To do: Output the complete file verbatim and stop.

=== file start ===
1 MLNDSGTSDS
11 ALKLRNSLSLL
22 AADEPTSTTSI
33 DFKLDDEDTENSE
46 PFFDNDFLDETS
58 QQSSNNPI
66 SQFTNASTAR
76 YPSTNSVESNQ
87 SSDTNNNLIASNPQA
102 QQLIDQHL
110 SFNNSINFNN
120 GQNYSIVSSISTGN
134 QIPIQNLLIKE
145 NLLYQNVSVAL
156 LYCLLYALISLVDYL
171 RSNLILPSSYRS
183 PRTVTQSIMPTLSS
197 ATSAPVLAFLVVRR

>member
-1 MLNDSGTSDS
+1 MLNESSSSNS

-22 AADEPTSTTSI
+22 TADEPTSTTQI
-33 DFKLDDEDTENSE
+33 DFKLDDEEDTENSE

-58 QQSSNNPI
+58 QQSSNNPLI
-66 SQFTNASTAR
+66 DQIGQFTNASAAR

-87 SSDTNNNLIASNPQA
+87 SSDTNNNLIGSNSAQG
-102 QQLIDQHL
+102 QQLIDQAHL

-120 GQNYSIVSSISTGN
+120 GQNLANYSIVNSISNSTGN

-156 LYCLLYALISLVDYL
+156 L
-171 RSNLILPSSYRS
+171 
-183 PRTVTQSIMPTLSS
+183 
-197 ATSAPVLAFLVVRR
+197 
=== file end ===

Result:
1 MLNDSGTSDS
11 ALKLRNSLSLL
22 AADEPTSTTSI
33 DFKLDDEDTENSE
46 PFFDNDFLDETS
58 QQSSNNPI
66 SQFTNASTAR
76 YPSTNSVESNQ
87 SSDTNNNLIASNPQA
102 QQLIDQHL
110 SFNNSINFNN
120 GQNYSIVSSISTGN
134 QIPIQNLLIKE
145 NLLYQNVSVAL
156 LYCLLYALISLVDYL
171 RSNLILPSSYRS
183 PRTVTQSIMPTLSS
197 ATSAPVLAFLVVRR

>member
-1 MLNDSGTSDS
+1 MLNESSSSNS

-22 AADEPTSTTSI
+22 TADEPTSTTQI
-33 DFKLDDEDTENSE
+33 DFKLDDEEDTENSE

-58 QQSSNNPI
+58 QQSSNNPLI
-66 SQFTNASTAR
+66 DQIGQFTNASAAR

-87 SSDTNNNLIASNPQA
+87 SSDTNNNLIGSNSAQG
-102 QQLIDQHL
+102 QQLIDQAHL

-120 GQNYSIVSSISTGN
+120 GQNLANYSIVNSISNSTGN

-156 LYCLLYALISLVDYL
+156 L
-171 RSNLILPSSYRS
+171 
-183 PRTVTQSIMPTLSS
+183 
-197 ATSAPVLAFLVVRR
+197 